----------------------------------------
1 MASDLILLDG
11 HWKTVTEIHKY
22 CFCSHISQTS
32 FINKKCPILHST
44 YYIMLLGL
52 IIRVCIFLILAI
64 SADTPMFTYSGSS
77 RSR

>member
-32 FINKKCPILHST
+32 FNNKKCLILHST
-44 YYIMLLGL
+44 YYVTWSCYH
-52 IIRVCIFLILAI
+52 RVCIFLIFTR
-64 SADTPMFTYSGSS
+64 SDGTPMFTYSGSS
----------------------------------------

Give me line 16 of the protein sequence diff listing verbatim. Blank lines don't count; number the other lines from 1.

-64 SADTPMFTYSGSS